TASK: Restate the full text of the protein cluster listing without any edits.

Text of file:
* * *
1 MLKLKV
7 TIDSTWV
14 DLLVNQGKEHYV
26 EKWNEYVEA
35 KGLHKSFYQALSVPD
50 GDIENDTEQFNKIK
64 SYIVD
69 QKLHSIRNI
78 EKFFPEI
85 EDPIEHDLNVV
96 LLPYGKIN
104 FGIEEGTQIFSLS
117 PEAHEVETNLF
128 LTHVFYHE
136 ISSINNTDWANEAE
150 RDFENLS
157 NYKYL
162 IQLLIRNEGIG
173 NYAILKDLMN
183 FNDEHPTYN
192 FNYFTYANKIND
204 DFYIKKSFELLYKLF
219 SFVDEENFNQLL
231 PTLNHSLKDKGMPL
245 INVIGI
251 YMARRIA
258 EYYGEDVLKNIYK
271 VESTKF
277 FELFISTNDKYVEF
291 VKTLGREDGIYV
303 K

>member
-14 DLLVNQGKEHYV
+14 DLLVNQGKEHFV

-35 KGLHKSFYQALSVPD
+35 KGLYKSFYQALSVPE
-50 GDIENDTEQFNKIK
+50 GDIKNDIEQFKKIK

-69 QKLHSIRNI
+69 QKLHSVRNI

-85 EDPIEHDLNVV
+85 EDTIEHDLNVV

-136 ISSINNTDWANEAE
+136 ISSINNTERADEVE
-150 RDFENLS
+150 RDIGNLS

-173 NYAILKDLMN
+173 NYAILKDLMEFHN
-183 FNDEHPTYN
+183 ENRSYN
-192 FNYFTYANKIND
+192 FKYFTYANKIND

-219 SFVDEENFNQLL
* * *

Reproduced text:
1 MLKLKV
7 TIDSTWV
14 DLLVNQGKEHYV
26 EKWNEYVEA
35 KGLHKSFYQALSVPD
50 GDIENDTEQFNKIK
64 SYIVD
69 QKLHSIRNI
78 EKFFPEI
85 EDPIEHDLNVV
96 LLPYGKIN
104 FGIEEGTQIFSLS
117 PEAHEVETNLF
128 LTHVFYHE
136 ISSINNTDWANEAE
150 RDFENLS
157 NYKYL
162 IQLLIRNEGIG
173 NYAILKDLMN
183 FNDEHPTYN
192 FNYFTYANKIND
204 DFYIKKSFELLYKLF
219 SFVDEENFNQLL
231 PTLNHSLKDKGMPL
245 INVIGI
251 YMARRIA
258 EYYGEDVLKNIYK
271 VESTKF
277 FELFISTNDKYVEF
291 VKTLGREDGIYV
303 K

>member
-14 DLLVNQGKEHYV
+14 DLLVNQGKEHFV

-35 KGLHKSFYQALSVPD
+35 KGLYKSFYQALSVPE
-50 GDIENDTEQFNKIK
+50 GDIKNDIEQFKKIK

-69 QKLHSIRNI
+69 QKLHSVRNI

-85 EDPIEHDLNVV
+85 EDTIEHDLNVV

-136 ISSINNTDWANEAE
+136 ISSINNTERADEVE
-150 RDFENLS
+150 RDIGNLS

-173 NYAILKDLMN
+173 NYAILKDLMEFHN
-183 FNDEHPTYN
+183 ENRSYN
-192 FNYFTYANKIND
+192 FKYFTYANKIND

-219 SFVDEENFNQLL